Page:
Author Suzanne Collins has released a brief audio recording of her reading a part of Chapter One from next month’s The Ballad of Songbirds and Snakes. The excerpt features Coriolanus Snow as he prepares to attend the reaping.
Text version of the excerpt:
Coriolanus released the fistful of cabbage into the pot of boiling water and swore that one day it would never pass his lips again. But this was not that day. He needed to eat a large bowl of the anemic stuff, and drink every drop of broth to prevent his stomach from growling during the reaping ceremony. It was one of a long list of precautions he took to mask the fact that his family, despite residing in the penthouse of the Capitol’s most opulent apartment building, was as poor as district scum. That at eighteen, the heir to the once-great house of Snow had nothing to live on but his wits.
His shirt for the reaping was worrying him. He had an acceptable pair of dark dress pants bought on the black market last year, but the shirt was what people looked at. Fortunately, the Academy provided the uniforms it required for daily use. For today’s ceremony however, students were instructed to be dressed fashionably but with the solemnity the occasion dictated. Tigris has said to trust her and he did. Only his cousin’s cleverness with a needle had saved him so far. Still, he couldn’t expect miracles.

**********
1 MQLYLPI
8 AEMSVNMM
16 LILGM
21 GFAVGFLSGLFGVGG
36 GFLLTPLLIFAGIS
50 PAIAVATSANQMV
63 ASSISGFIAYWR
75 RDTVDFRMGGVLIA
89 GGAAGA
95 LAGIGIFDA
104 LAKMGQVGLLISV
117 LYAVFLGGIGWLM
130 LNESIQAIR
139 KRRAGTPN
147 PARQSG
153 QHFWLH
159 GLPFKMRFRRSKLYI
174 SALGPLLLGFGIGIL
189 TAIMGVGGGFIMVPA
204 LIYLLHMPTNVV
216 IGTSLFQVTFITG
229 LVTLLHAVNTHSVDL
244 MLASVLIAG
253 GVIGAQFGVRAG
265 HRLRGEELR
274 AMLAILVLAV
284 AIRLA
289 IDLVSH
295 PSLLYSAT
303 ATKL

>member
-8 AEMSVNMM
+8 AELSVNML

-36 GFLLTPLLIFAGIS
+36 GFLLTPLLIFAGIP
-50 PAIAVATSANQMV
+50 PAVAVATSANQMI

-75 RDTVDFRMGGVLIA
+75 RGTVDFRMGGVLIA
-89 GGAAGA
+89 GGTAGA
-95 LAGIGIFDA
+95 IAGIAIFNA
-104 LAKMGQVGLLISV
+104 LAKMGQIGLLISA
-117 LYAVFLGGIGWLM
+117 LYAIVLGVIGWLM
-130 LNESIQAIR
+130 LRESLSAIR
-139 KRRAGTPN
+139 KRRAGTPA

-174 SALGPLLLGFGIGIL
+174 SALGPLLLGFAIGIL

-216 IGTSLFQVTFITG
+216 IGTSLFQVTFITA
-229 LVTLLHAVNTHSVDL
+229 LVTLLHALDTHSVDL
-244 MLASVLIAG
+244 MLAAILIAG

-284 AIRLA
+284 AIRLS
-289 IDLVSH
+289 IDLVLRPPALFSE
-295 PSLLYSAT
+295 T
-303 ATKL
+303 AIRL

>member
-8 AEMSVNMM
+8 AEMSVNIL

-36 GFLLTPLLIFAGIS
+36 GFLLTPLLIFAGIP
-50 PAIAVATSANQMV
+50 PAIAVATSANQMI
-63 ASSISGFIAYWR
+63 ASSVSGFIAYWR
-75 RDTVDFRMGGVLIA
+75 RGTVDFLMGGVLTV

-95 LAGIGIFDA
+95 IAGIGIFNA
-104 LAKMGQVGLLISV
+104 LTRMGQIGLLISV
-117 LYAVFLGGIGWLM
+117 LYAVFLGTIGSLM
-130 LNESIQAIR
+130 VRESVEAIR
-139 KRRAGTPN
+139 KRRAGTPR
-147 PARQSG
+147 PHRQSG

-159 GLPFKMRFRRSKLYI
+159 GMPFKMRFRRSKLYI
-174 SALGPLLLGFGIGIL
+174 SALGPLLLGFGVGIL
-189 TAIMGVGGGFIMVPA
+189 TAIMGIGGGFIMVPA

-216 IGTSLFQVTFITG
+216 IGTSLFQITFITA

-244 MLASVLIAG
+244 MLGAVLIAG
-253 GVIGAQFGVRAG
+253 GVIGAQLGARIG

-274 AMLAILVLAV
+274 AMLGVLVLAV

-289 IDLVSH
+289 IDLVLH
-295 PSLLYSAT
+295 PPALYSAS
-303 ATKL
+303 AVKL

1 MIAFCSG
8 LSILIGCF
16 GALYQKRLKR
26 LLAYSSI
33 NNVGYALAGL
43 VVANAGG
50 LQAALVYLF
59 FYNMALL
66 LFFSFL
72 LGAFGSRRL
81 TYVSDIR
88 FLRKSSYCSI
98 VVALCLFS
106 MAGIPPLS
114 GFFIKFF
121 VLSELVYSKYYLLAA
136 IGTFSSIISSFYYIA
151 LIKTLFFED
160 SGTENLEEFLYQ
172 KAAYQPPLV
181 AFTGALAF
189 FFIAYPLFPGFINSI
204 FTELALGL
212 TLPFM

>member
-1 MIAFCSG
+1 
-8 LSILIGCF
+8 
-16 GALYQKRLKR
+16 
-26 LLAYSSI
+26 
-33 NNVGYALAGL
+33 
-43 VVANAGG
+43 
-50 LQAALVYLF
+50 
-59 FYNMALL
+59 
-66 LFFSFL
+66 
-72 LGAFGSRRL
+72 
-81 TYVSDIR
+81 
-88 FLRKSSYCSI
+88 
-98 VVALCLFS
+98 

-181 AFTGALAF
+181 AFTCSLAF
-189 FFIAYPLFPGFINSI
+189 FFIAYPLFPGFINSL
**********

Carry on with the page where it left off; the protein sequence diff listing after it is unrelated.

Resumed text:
The shirt they’d dug from the back of the wardrobe — his father’s, from better days — was stained and yellowed with age, half the buttons missing, a cigarette burn on one cuff. Too damaged to sell in even the worst of times. And this was to be his reaping shirt? This morning he’d gone to a room at daybreak, only to find both his cousin and the shirt missing. Not a good sign. Had Tigris given up on the old thing and braved the black market in some last-ditch effort to find him proper clothing? And what on Earth would she possess worth trading for it? Only one thing — herself — and the house of Snow had not yet fallen that far. Or was it falling now as he salted the cabbage?
What are your thoughts on this new piece from the book?